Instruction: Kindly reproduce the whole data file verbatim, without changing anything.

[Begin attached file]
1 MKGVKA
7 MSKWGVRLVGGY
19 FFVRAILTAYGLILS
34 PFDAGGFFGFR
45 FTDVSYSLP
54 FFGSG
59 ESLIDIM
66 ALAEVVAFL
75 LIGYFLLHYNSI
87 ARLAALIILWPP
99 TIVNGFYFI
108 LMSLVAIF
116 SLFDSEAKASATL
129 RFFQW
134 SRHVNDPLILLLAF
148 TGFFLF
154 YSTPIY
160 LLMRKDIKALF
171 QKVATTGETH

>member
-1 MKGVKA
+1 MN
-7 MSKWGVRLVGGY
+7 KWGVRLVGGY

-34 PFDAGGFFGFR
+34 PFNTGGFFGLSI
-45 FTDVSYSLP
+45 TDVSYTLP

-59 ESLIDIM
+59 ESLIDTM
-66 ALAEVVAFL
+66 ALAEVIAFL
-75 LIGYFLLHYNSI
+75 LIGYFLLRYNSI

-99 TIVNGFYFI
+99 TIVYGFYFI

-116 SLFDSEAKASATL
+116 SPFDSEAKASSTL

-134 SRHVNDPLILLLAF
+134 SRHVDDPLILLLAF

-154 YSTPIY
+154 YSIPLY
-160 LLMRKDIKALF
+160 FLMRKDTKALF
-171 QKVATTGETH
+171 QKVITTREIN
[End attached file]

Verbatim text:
1 MKGVKA
7 MSKWGVRLVGGY
19 FFVRAILTAYGLILS
34 PFDAGGFFGFR
45 FTDVSYSLP
54 FFGSG
59 ESLIDIM
66 ALAEVVAFL
75 LIGYFLLHYNSI
87 ARLAALIILWPP
99 TIVNGFYFI
108 LMSLVAIF
116 SLFDSEAKASATL
129 RFFQW
134 SRHVNDPLILLLAF
148 TGFFLF
154 YSTPIY
160 LLMRKDIKALF
171 QKVATTGETH

>member
-1 MKGVKA
+1 MN
-7 MSKWGVRLVGGY
+7 KWGVRLVGGY

-34 PFDAGGFFGFR
+34 PFNTGGFFGLSI
-45 FTDVSYSLP
+45 TDVSYTLP

-59 ESLIDIM
+59 ESLIDTM
-66 ALAEVVAFL
+66 ALAEVIAFL
-75 LIGYFLLHYNSI
+75 LIGYFLLRYNSI

-99 TIVNGFYFI
+99 TIVYGFYFI

-116 SLFDSEAKASATL
+116 SPFDSEAKASSTL

-134 SRHVNDPLILLLAF
+134 SRHVDDPLILLLAF

-154 YSTPIY
+154 YSIPLY
-160 LLMRKDIKALF
+160 FLMRKDTKALF
-171 QKVATTGETH
+171 QKVITTREIN